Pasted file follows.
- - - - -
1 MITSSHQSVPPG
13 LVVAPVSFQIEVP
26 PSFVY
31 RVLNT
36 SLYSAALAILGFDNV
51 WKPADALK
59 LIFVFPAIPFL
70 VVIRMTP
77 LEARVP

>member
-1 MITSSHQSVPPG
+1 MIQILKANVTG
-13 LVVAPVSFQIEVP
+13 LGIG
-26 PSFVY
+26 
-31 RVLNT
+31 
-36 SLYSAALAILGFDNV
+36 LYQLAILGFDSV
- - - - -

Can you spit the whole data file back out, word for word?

1 MITSSHQSVPPG
13 LVVAPVSFQIEVP
26 PSFVY
31 RVLNT
36 SLYSAALAILGFDNV
51 WKPADALK
59 LIFVFPAIPFL
70 VVIRMTP
77 LEARVP

>member
-1 MITSSHQSVPPG
+1 MIQILKANVTG
-13 LVVAPVSFQIEVP
+13 LGIG
-26 PSFVY
+26 
-31 RVLNT
+31 
-36 SLYSAALAILGFDNV
+36 LYQLAILGFDSV